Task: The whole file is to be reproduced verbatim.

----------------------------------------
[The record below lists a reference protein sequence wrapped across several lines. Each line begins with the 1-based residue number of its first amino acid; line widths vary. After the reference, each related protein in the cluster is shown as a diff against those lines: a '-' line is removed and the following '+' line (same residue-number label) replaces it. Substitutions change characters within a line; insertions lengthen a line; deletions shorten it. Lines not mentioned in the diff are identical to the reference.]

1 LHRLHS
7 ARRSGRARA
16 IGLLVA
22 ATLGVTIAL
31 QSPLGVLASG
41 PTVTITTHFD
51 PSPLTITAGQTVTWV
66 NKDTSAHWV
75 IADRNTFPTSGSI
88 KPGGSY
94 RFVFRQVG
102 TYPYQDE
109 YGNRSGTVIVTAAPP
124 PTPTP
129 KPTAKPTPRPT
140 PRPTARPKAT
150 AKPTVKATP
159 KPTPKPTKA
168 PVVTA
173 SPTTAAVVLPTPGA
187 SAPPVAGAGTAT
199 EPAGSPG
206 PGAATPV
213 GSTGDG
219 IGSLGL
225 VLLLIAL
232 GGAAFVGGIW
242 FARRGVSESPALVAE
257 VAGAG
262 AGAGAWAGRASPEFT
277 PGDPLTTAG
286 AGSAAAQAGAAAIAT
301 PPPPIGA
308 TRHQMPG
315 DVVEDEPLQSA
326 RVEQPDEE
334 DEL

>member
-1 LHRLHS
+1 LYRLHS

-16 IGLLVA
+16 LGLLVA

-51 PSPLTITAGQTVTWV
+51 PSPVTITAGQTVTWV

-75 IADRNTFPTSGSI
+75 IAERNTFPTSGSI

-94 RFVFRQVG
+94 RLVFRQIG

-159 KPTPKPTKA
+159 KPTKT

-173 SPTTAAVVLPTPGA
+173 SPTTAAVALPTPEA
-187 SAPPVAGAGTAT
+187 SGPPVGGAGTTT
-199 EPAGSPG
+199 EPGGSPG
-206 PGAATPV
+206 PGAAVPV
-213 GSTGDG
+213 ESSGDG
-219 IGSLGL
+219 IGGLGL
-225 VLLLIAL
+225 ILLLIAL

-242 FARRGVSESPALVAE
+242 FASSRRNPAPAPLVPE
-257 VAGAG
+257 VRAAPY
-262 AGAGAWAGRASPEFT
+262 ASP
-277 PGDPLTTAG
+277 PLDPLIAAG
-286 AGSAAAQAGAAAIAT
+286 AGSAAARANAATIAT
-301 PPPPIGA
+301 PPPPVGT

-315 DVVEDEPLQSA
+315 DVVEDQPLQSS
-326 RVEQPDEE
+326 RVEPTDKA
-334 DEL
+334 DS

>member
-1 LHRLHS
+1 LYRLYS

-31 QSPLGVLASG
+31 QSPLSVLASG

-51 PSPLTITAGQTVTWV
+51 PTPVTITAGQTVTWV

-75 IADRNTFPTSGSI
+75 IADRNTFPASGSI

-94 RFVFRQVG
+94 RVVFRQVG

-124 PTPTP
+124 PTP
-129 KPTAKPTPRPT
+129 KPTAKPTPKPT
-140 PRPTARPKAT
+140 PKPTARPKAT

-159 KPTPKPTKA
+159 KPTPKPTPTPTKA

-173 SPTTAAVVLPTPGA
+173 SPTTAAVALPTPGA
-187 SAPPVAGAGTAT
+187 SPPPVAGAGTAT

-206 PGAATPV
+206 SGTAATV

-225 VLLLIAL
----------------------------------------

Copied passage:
[The record below lists a reference protein sequence wrapped across several lines. Each line begins with the 1-based residue number of its first amino acid; line widths vary. After the reference, each related protein in the cluster is shown as a diff against those lines: a '-' line is removed and the following '+' line (same residue-number label) replaces it. Substitutions change characters within a line; insertions lengthen a line; deletions shorten it. Lines not mentioned in the diff are identical to the reference.]

1 LHRLHS
7 ARRSGRARA
16 IGLLVA
22 ATLGVTIAL
31 QSPLGVLASG
41 PTVTITTHFD
51 PSPLTITAGQTVTWV
66 NKDTSAHWV
75 IADRNTFPTSGSI
88 KPGGSY
94 RFVFRQVG
102 TYPYQDE
109 YGNRSGTVIVTAAPP
124 PTPTP
129 KPTAKPTPRPT
140 PRPTARPKAT
150 AKPTVKATP
159 KPTPKPTKA
168 PVVTA
173 SPTTAAVVLPTPGA
187 SAPPVAGAGTAT
199 EPAGSPG
206 PGAATPV
213 GSTGDG
219 IGSLGL
225 VLLLIAL
232 GGAAFVGGIW
242 FARRGVSESPALVAE
257 VAGAG
262 AGAGAWAGRASPEFT
277 PGDPLTTAG
286 AGSAAAQAGAAAIAT
301 PPPPIGA
308 TRHQMPG
315 DVVEDEPLQSA
326 RVEQPDEE
334 DEL

>member
-1 LHRLHS
+1 LYRLHS

-16 IGLLVA
+16 LGLLVA

-51 PSPLTITAGQTVTWV
+51 PSPVTITAGQTVTWV

-75 IADRNTFPTSGSI
+75 IAERNTFPTSGSI

-94 RFVFRQVG
+94 RLVFRQIG

-159 KPTPKPTKA
+159 KPTKT

-173 SPTTAAVVLPTPGA
+173 SPTTAAVALPTPEA
-187 SAPPVAGAGTAT
+187 SGPPVGGAGTTT
-199 EPAGSPG
+199 EPGGSPG
-206 PGAATPV
+206 PGAAVPV
-213 GSTGDG
+213 ESSGDG
-219 IGSLGL
+219 IGGLGL
-225 VLLLIAL
+225 ILLLIAL

-242 FARRGVSESPALVAE
+242 FASSRRNPAPAPLVPE
-257 VAGAG
+257 VRAAPY
-262 AGAGAWAGRASPEFT
+262 ASP
-277 PGDPLTTAG
+277 PLDPLIAAG
-286 AGSAAAQAGAAAIAT
+286 AGSAAARANAATIAT
-301 PPPPIGA
+301 PPPPVGT

-315 DVVEDEPLQSA
+315 DVVEDQPLQSS
-326 RVEQPDEE
+326 RVEPTDKA
-334 DEL
+334 DS

>member
-1 LHRLHS
+1 LYRLYS

-31 QSPLGVLASG
+31 QSPLSVLASG

-51 PSPLTITAGQTVTWV
+51 PTPVTITAGQTVTWV

-75 IADRNTFPTSGSI
+75 IADRNTFPASGSI

-94 RFVFRQVG
+94 RVVFRQVG

-124 PTPTP
+124 PTP
-129 KPTAKPTPRPT
+129 KPTAKPTPKPT
-140 PRPTARPKAT
+140 PKPTARPKAT

-159 KPTPKPTKA
+159 KPTPKPTPTPTKA

-173 SPTTAAVVLPTPGA
+173 SPTTAAVALPTPGA
-187 SAPPVAGAGTAT
+187 SPPPVAGAGTAT

-206 PGAATPV
+206 SGTAATV

-225 VLLLIAL